Physical inactivity and obesity are recognized as two of the greatest threats to public health in Canada.
Two-thirds of Canadians are physically inactive, 61 per cent are either overweight or obese and 85 per cent of Nova Scotian adults are not meeting the physical activity guidelines of 150 minutes of moderate to vigorous activity a week.
In addition, 15 per cent of Canadians are both physically inactive and obese. As a risk factor for many chronic diseases, physical inactivity and obesity, can be a substantial public health burden.
While assessing the public health impact of physical inactivity, it is necessary to view the proportion of a disease within the population that is directly attributable to physical inactivity. In 2004, 19 per cent of coronary artery disease cases in Canadian men are directly due to physical inactivity; and although not proven, similar results are likely for women. In 2014, it was also shown that the total health care cost of physical inactivity related to seven primary diseases was $35.8 billion, roughly four per cent of the overall health care costs. These diseases included coronary artery disease, stroke, hypertension, colon cancer, breast cancer, type 2 diabetes and osteoporosis. Moreover, $30 billion alone was attributed to excess weight in addition to physical inactivity.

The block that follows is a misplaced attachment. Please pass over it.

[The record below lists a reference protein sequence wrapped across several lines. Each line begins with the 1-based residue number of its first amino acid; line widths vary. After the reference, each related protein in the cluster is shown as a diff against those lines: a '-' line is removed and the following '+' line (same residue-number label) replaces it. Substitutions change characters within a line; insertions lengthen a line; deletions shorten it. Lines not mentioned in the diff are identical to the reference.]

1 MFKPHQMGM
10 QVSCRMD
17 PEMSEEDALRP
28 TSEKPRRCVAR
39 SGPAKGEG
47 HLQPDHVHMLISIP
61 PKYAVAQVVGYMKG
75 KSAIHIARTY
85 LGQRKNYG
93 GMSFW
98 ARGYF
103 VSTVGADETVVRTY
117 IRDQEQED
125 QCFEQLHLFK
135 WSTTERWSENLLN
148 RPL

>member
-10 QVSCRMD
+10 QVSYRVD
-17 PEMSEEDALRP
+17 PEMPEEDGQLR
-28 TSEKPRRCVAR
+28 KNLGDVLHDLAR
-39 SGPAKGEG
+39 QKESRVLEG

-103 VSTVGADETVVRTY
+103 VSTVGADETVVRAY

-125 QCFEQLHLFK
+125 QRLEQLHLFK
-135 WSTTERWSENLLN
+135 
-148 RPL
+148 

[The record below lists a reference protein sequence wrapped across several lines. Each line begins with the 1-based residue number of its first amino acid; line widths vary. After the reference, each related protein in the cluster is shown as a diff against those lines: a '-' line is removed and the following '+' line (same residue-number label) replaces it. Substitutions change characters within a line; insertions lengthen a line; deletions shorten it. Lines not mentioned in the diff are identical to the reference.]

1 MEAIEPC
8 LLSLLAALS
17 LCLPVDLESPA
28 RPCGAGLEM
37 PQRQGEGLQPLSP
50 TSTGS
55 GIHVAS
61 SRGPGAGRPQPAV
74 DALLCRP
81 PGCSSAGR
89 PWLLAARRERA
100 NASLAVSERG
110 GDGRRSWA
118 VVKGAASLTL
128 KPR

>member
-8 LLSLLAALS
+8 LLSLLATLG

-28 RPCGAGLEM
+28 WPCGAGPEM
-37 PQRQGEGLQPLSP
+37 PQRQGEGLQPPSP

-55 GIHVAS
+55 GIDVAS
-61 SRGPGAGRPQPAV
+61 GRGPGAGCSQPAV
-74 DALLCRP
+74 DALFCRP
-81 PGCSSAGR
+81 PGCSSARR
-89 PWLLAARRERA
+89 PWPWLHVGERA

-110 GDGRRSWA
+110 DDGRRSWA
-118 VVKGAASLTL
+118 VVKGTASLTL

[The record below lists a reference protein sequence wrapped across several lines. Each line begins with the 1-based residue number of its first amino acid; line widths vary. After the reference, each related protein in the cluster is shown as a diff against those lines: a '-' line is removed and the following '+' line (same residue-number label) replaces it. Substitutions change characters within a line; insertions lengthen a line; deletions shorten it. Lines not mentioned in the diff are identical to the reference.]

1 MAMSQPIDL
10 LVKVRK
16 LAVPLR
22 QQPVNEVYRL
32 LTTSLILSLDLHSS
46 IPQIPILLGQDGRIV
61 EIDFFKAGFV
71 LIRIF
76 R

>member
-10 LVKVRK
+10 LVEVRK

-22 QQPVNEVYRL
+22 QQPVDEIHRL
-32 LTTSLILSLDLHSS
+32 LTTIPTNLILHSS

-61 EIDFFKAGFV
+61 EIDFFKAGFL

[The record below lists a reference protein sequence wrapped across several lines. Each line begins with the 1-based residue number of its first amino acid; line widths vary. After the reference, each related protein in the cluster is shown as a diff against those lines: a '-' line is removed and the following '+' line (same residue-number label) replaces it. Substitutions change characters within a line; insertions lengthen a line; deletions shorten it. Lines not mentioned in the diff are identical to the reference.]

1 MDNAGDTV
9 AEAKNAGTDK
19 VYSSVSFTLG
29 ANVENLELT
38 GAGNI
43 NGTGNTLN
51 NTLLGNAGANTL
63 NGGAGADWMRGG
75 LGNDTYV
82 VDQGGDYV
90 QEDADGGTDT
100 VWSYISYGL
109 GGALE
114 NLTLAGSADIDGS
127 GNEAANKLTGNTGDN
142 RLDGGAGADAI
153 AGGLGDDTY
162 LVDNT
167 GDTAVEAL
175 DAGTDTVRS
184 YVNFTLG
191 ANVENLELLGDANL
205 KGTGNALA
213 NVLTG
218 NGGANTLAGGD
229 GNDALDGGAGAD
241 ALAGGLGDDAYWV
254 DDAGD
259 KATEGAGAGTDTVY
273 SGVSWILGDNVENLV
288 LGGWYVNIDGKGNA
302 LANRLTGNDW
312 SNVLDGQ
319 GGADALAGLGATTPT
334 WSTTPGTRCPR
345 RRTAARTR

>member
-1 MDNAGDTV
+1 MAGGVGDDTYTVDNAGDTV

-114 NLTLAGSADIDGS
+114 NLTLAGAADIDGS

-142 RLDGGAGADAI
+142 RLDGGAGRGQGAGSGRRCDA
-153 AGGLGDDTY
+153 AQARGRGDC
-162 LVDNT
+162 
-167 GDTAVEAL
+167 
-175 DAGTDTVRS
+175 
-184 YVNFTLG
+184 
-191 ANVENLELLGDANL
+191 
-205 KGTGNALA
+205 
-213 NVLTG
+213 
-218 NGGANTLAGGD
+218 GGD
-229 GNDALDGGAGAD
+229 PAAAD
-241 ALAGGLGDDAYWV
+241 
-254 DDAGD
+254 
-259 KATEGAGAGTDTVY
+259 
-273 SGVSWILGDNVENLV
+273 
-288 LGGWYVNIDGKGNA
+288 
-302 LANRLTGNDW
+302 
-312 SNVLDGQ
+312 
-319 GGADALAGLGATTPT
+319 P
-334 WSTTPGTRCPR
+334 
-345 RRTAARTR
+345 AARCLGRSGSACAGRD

It is no secret that Nova Scotia’s health care system has its faults and as physical inactivity and obesity have surpassed epidemic proportions in Canada, it will soon account for a more significant portion of our health care costs over the years to come. Two-thirds of healthcare costs are used by five per cent of the population. Most of these high-cost patients are related to hospital stays of older adults who are sick with several preventable chronic health conditions at once (type 2 diabetes or heart disease).
Understanding the importance of exercise as it pertains to our bodies is one thing, but how it can pertain to our country’s health care system is another. With Nova Scotia’s aging population, our health care system will only begin to struggle even more as our resources are spread thin. If we are living longer, we should be living well, and exercise can do that.
The implementation of exercise programs, referring to exercise professionals, and investing in health promotion substantially reduces health care spending over the long-term. A 10 per cent reduction in the prevalence of physical inactivity has the potential to reduce direct health care costs by $150 million a year.
Physical inactivity does not only cause an economic burden on the country, but it also creates financial stress to the individual, specifically those in retirement, their families, communities and more.
As an exercise physiologist, part of my job is to help promote the awareness of exercise and physical activity to minimize the financial burden and help improve one’s quality of life. Becoming physically active will not only help reduce the burden on the health care system, but it will also help improve your own quality life; making your days and future years more enjoyable and independent. If you are becoming active for the first time, remember to consult a physician.
Joy Chiekwe is a certified exercise physiologist who uses exercise as a form of medicine to prevent and manage chronic disease, she studied kinesiology at Acadia University. Reach her at email@example.com.